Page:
Today, we women over a certain age, celebrate our lives to the fullest. We embrace our femininity – in all of its distinctions; we embrace all talents and experiences, unafraid to be ourselves. We applaud and approve the chance to shine and use talents that have lain hidden oh these many years – thrusting aside those tired ‘no’s’ of yesteryear; all those moments of lost creativity when we allowed someone to demean us for pursuing the very artistic endeavors we were born to pursue!
We no longer the quiet girls of yesterday, willing to be seen but not heard. Today, the amazing women we are – demonstrate our love of life, front and center, on stage, leaning in, as Sheryl Sandberg advises!
The young women I met at the Intentional Creativity Training done in Denver this week, a unique event created to inspire creativity, held with a superb group of professionals including CR Conversations, Swirlls and Art as Action, were women of expression, of distinction, of significance. The label “young” is applied to describe their spirit, one and all. Each one, of varying ages, brought insight, color, ideas and innovative thinking with them, to share, knowing they were in a trusted, fearless, open, sunlit space. A space where the goal was to pull their creative voice out of their soul, and share it with everyone.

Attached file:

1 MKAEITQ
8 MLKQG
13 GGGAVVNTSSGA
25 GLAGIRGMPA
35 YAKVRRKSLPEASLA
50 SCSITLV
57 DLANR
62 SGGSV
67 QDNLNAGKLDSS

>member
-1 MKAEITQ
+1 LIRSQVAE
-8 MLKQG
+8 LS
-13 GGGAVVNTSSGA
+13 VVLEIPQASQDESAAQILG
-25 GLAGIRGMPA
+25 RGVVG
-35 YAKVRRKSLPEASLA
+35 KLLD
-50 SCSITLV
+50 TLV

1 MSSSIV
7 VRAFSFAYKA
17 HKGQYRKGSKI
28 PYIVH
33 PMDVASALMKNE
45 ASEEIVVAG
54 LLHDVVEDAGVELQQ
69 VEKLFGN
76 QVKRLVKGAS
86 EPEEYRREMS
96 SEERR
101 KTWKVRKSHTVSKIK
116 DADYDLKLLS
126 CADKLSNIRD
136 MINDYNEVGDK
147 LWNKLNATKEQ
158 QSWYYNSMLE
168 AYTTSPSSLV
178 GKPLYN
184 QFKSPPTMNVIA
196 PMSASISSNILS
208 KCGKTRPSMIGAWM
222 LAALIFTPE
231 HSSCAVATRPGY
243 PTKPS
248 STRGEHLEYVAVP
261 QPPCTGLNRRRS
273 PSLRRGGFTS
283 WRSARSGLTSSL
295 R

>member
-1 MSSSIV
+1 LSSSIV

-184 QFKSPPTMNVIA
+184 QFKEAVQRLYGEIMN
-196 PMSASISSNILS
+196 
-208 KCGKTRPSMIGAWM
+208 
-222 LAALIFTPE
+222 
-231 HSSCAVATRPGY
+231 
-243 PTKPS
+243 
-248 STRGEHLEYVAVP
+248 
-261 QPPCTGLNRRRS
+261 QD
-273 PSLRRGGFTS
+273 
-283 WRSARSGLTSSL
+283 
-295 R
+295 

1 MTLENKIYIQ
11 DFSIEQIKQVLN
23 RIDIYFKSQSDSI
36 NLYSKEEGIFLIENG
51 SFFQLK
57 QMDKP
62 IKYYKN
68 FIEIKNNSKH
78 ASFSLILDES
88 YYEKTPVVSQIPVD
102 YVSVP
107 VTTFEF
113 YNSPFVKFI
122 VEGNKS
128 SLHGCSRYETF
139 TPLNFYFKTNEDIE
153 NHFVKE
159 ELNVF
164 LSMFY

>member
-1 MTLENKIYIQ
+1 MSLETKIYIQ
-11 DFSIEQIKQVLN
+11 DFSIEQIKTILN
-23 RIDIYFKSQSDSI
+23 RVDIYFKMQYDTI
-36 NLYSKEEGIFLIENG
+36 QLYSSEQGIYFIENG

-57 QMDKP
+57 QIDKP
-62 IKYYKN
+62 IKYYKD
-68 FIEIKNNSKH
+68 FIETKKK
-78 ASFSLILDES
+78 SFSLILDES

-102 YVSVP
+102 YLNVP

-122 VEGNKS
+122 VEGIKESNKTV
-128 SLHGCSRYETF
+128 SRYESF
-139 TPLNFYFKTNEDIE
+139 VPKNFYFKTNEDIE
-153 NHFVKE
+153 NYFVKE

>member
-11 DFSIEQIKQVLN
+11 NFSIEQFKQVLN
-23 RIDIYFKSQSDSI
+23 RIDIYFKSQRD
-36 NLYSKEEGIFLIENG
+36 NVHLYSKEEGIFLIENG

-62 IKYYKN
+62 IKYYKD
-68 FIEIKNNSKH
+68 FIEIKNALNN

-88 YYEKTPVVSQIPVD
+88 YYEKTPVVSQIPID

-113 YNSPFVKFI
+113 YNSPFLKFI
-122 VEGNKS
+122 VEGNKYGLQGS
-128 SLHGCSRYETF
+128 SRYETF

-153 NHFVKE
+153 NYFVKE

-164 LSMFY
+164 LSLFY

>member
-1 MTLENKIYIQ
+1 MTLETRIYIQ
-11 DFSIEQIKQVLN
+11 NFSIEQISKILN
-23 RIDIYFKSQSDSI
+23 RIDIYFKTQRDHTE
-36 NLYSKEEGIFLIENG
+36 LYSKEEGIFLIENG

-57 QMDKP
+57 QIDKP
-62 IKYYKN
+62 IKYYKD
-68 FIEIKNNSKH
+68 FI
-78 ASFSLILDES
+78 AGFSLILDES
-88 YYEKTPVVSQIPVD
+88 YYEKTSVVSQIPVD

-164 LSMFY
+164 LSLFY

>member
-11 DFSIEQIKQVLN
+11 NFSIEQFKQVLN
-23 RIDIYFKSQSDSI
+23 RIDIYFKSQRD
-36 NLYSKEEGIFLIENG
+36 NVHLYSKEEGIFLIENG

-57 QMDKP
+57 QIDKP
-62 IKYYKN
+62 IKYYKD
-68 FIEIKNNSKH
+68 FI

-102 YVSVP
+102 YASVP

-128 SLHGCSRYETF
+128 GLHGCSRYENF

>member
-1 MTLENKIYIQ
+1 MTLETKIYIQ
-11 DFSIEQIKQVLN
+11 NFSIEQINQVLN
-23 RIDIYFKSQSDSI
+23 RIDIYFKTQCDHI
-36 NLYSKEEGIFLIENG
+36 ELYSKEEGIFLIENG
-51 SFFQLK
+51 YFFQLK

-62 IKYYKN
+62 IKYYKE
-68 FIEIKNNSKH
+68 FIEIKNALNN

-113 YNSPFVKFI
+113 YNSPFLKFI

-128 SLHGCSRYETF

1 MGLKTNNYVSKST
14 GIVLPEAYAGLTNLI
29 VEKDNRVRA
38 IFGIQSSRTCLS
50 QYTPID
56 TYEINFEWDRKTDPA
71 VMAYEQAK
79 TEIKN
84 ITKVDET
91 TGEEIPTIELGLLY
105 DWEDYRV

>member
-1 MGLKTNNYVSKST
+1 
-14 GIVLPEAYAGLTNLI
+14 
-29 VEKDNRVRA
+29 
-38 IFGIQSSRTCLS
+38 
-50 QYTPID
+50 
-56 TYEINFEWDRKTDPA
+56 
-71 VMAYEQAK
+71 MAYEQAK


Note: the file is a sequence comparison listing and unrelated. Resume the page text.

In that setting, we were all young women. Well, we had two brave men there. Two men who did not feel threatened by all the femininity in the room. Two men who gave and took and shared, as well as anybody, anywhere. And after all, don’t women like having a few brave men about? Yes, we do!
This post, though, is about the women, and aging backwards. It’s about the women who showed up to Intentional Creativity and how each of us, from different generations, and different backgrounds, connected via the many common threads not only our womanhood, but of our talents, and all the colors our being.
I felt energized and uplifted, listening to these women talk about their childhood activities, the crayons, the colors, the stories, DIY crafts, the dance, the forts created, the very nature of living without inhibitions! We were so free as children – so unassuming and innocent.
It can be that way again. It truly can. When we tap into the creative nature of our souls, we release that inner child. We can sometimes step back and watch as our inner child reminds us how to play again. Reminds us that play is a necessary part of our humanity. Reminds us that coloring outside the lines is acceptable. Reminds us that painting, drawing, laughing, creating poetry out of old boxes and string, is fun.
That’s it, for me. The aging backwards process is just that… it’s fun.
How superb that life can be fun, at an age that crippled our parents.
How superb that we women today, no matter the number on our birth certificate, can embrace the fun of life and bring it into our businesses.
Oh, we women who are aging backwards, our thoughts of leadership sharp and centered, so full of magic, where whispers become song and laughter becomes truth; we will lead the way to Intentional Creativity in both life and business. And we will show our mothers (and some of our fathers) how to tap into their inner child – no matter how invisible and quiet she has been – by aging backwards, with us.